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Old 27th July 2006, 01:57 PM   #1
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Default 50L6GT & 6L6GT sounds ??

Hi all,
Does the 50L6GT sound like 6L6GT in the same schematics?
I have two pair of 50L6GT RCA and would like to use 6L6 schematic a nice one.

Thanks,
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Old 27th July 2006, 05:54 PM   #2
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50L6 is a 7W tube 200V max. Won't work in a 6L6 circuit. 6W6 is the closest 6V equivalent.

6L6 is a 19W or 30W (6L6GC) tube with up to 500V maximum.
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Old 27th July 2006, 07:15 PM   #3
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Just wondering...
Do you american actually has a marking system for the tubes exept filament voltage?

Europe names are very easy to read like:

EL34, that means E=6.3v filament, L= Power pentode/Tetrode, 3= octal socket. The last number is the model number.

Best regards,

Magnus
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Old 27th July 2006, 08:19 PM   #4
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Quote:
Originally posted by Makofoed-6sn7
Just wondering...
Do you american actually has a marking system for the tubes exept filament voltage?

Europe names are very easy to read like:

EL34, that means E=6.3v filament, L= Power pentode/Tetrode, 3= octal socket. The last number is the model number.

Best regards,

Magnus
We have a system, but it's an effing mess, and quite contradictory. You will see lots of types which differ only by filament voltage: here is but one example.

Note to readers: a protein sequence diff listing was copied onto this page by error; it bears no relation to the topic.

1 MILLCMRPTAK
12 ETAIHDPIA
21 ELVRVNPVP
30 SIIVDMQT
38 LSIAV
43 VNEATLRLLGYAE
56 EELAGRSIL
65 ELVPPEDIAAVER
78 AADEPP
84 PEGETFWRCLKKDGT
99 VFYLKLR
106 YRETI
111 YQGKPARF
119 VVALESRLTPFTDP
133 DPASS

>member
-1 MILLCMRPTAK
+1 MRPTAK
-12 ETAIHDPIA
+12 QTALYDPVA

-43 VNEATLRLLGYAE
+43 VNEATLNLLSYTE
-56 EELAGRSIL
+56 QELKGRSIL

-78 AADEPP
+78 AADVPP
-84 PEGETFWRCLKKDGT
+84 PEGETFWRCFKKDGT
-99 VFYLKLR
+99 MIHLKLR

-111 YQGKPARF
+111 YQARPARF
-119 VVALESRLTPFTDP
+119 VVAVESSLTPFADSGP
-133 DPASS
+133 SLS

12C5: 12.6V @ 0.6A
17C5: 16.8V @ 0.45A
25C5: 25V @ 0.3A
50C5: 50V @ 0.15A

All four types are identical, except for the heater voltages. Now, you have the 50C5 and 25C5 with a heater voltage of 50 and 25 respectively. So far, so good. Now take a look at the 17C5. Its heater voltage is 16.8V, not 17V. So do they round up to the next whole number? Would seem so doesn't it? Then why is the 12C5, with a heater voltage of 12.6 not called a 13C5? If they use just the whole number part of fractional heater voltages, then why is not the 17C5 called a 16C5? It's already confusing. One final word about heater voltages: '0' always means a cold cathode. Any tube operating at heater voltages less than one volt (and there are some: CRT HV diodes) are always '1' types.

To make matters worse, you have types like the 35C5 (different characteristics) the 6BY7A (different characteristics, and a different tube from a 12BY7A (pentagrid converter v. a small signal pentode)) and, of course the 50L6 v. the 6L6. A 50L6 will poof immediately if used as if it were a 6L6 with a 50V heater. A 6L6 will be biased way into a highly nonlinear part of its characteristic if used as a 6V 50L6 in a circuit designed for the 50L6.

As far as the lettering goes, the rules are: no double letters, so that you won't see types like "6CC5". The lettering starts from 'A', except for power diodes where it starts with 'Z'. 'O' and 'I' aren't used at all, so as to avoid confusion with '0' and '1'. These letters have no significance. The type may end in a letter. If you see something like: 12BY7A, the 'A' means a "new and improved" type. Sometimes this involves performance enhancements. For the 12BY7A, that meant somewhat smaller internal capacitances, a higher g(m), and what's called a "controlled heater characteristic" for better operation with series connected heaters. Of course, a new letter appended at the end could mean something unrelated to electronic performance, such as using a different grade of glass.

The final number tells you how many active elements, so you have something like: 6C4.

1) Heater
2) Cathode
3) Control Grid